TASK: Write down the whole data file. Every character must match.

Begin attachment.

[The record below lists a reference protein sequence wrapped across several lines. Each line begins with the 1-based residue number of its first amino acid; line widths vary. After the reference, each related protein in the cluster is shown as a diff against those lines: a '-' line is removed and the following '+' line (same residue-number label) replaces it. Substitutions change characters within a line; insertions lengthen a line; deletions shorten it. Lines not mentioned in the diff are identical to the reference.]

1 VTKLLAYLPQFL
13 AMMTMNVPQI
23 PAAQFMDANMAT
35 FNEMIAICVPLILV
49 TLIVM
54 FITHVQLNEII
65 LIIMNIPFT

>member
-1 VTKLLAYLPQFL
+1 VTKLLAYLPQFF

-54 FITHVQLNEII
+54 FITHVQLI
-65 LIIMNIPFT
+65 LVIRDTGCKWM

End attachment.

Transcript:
[The record below lists a reference protein sequence wrapped across several lines. Each line begins with the 1-based residue number of its first amino acid; line widths vary. After the reference, each related protein in the cluster is shown as a diff against those lines: a '-' line is removed and the following '+' line (same residue-number label) replaces it. Substitutions change characters within a line; insertions lengthen a line; deletions shorten it. Lines not mentioned in the diff are identical to the reference.]

1 VTKLLAYLPQFL
13 AMMTMNVPQI
23 PAAQFMDANMAT
35 FNEMIAICVPLILV
49 TLIVM
54 FITHVQLNEII
65 LIIMNIPFT

>member
-1 VTKLLAYLPQFL
+1 VTKLLAYLPQFF

-54 FITHVQLNEII
+54 FITHVQLI
-65 LIIMNIPFT
+65 LVIRDTGCKWM